The Bike Issue: Behind the pack - Page 3

Can San Francisco regain its leadership role in making bicycles a safe and viable transportation option?
Illustration by Danny Hellman

"To the extent that the bike network continues to be a patchwork, people won't get on bikes."

But the mayor also has been fully supportive of the Transit Effectiveness Project's proposal to reform Muni, even though he recently suggested opposition to proposed parking fine increases might mean that some TEP proposals need to be scaled back.

Skeptics also note that Newsom removed Shahum from the MTA and has appointed no one else with connections to the bicycling community since then, even though that body has sweeping new authority under last year's Proposition A to implement the bike plan and make decisions about which transportation modes get priority and funding.

"I'm pushing for that, and we'll see what happens," Crowfoot said of his efforts to get a complete bike network going during the Newsom administration's reign, acknowledging that, "the proof is in the pudding."


San Francisco's strong bicycle advocacy culture, the creation of lots of new bike lanes between 2000 and 2004, and innovations like Critical Mass and the sharrow (a painted arrow on the road indicating where bikes should safely ride) made this city a leader in the bicycling movement.

Yet it is only in the last few years, when San Franciscans have been sidelined by the injunction, that the movement really gained mainstream political acceptance and begun to make inroads into the dominant car culture of the United States, slowly and belatedly following the lead of European cities like Amsterdam and Copenhagen.

"Interest in bike-friendly policies is surging, along with the growing number of adults who are riding more. Moreover, the movers and shakers of the biking scene are often smart, always passionate, and they believe strongly in what they are doing. Even when such groups are in the minority, they often enjoy significant political success, and they should never be discounted," J. Harry Wray, a political science professor from DePaul University in Chicago, argues in his new book Pedal Power: The Quiet Rise of the Bicycle in American Public Life (Paradigm, 2008).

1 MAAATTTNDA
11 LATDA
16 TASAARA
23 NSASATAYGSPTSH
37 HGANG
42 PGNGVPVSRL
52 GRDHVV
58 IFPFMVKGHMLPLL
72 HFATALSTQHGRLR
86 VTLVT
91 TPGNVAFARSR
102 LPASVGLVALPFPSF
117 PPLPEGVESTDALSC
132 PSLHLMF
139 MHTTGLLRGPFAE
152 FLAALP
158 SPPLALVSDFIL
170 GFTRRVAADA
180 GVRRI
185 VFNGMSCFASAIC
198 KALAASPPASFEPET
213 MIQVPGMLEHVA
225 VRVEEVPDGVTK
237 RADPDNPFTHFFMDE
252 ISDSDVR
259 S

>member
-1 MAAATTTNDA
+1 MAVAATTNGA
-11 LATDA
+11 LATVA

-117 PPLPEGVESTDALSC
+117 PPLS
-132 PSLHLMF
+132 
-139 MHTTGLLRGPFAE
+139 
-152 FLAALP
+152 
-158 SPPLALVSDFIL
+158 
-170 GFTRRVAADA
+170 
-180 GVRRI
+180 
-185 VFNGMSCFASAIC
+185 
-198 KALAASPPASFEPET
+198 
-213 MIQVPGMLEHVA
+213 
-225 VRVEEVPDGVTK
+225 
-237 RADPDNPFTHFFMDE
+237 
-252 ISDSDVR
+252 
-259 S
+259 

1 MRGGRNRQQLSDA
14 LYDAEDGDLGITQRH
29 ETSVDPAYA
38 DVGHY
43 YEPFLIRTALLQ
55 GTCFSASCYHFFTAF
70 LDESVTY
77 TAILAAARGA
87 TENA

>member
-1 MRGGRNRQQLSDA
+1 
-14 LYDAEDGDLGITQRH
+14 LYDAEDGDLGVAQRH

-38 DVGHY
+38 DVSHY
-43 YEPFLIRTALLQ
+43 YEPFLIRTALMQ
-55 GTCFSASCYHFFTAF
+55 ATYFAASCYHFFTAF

Jeffrey Miller, executive director of Thunderhead Alliance, a national umbrella organization supporting regional bicycle advocacy groups, told us he's pleased with the movement's progress in recent years.

"There's been an awakening by the decision-makers in both government and businesses that bicycling and walking can solve a lot of the environmental problems we're facing," Miller said.

He cited Portland, Ore., Chicago, Seattle, Washington DC, and New York as the cities leading the way in prioritizing bicycling and creating systems that encourage the use of bikes, and said he was sad to see the setbacks in San Francisco.

"But advocates in each of those cities will say there's so much more work to be done," Miller said.

Most of that work centers on changing how drivers and planners think about cities, and especially with those who see the competition for space as a zero-sum game. Miller noted that it's good for motorists when more people are encouraged to opt for alternate forms of transportation.

"If you just get 10 to 20 percent of the drivers to use those other modes, it frees the freeways up for cars as well," Miller said.